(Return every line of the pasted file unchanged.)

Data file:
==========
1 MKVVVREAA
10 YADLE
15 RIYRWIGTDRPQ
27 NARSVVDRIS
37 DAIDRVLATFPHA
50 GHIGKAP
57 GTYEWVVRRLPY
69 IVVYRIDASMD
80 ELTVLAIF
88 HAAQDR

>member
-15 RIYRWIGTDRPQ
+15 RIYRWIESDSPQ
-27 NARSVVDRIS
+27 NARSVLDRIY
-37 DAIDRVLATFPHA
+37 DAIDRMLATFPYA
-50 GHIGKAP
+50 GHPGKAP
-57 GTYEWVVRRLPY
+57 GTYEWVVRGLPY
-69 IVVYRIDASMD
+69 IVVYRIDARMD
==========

1 MKVVVREAA
10 YADLE
15 RIYRWIGTDRPQ
27 NARSVVDRIS
37 DAIDRVLATFPHA
50 GHIGKAP
57 GTYEWVVRRLPY
69 IVVYRIDASMD
80 ELTVLAIF
88 HAAQDR

>member
-15 RIYRWIGTDRPQ
+15 RIYRWIESDSPQ
-27 NARSVVDRIS
+27 NARSVLDRIY
-37 DAIDRVLATFPHA
+37 DAIDRMLATFPYA
-50 GHIGKAP
+50 GHPGKAP
-57 GTYEWVVRRLPY
+57 GTYEWVVRGLPY
-69 IVVYRIDASMD
+69 IVVYRIDARMD